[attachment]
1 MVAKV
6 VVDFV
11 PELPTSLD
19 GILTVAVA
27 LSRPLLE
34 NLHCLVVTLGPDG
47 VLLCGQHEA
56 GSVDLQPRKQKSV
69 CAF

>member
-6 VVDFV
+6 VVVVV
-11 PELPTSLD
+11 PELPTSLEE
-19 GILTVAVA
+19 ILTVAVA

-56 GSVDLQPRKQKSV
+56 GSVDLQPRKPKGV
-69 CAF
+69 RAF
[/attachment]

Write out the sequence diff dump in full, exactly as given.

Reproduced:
1 MVAKV
6 VVDFV
11 PELPTSLD
19 GILTVAVA
27 LSRPLLE
34 NLHCLVVTLGPDG
47 VLLCGQHEA
56 GSVDLQPRKQKSV
69 CAF

>member
-6 VVDFV
+6 VVVVV
-11 PELPTSLD
+11 PELPTSLEE
-19 GILTVAVA
+19 ILTVAVA

-56 GSVDLQPRKQKSV
+56 GSVDLQPRKPKGV
-69 CAF
+69 RAF